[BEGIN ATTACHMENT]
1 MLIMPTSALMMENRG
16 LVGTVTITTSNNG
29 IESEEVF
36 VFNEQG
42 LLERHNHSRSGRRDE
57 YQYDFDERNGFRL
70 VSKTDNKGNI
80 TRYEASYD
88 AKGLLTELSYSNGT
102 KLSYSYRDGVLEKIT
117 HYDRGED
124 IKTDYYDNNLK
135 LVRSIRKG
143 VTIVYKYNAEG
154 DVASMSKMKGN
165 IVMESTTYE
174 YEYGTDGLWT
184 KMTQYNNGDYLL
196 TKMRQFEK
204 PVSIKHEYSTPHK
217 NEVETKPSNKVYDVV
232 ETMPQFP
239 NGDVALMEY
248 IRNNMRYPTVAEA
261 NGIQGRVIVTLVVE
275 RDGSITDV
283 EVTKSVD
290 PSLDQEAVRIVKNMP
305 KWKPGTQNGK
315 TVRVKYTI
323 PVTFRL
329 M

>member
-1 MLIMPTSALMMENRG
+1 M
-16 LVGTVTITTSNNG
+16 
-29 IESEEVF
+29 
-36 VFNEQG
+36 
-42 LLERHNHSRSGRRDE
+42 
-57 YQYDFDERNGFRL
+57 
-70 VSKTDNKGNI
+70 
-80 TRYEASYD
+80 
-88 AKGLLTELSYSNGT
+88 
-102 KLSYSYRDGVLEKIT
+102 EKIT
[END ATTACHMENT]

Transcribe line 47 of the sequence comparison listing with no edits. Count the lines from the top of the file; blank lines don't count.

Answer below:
+70 